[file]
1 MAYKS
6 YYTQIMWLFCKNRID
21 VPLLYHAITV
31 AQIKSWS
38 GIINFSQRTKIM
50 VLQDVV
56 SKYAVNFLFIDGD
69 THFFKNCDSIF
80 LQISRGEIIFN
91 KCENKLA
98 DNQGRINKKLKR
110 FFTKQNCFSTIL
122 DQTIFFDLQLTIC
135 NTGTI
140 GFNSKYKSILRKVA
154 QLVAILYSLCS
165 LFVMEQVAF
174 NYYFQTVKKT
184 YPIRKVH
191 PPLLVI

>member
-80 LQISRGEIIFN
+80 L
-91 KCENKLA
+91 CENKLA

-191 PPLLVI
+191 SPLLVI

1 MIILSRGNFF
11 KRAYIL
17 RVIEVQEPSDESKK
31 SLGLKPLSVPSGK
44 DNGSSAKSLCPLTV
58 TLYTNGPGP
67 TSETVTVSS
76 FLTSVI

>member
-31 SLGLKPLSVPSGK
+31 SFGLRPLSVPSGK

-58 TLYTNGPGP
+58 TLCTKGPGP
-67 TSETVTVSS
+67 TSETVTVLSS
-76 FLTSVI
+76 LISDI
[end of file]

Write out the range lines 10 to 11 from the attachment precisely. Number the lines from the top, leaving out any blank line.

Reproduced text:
91 KCENKLA
98 DNQGRINKKLKR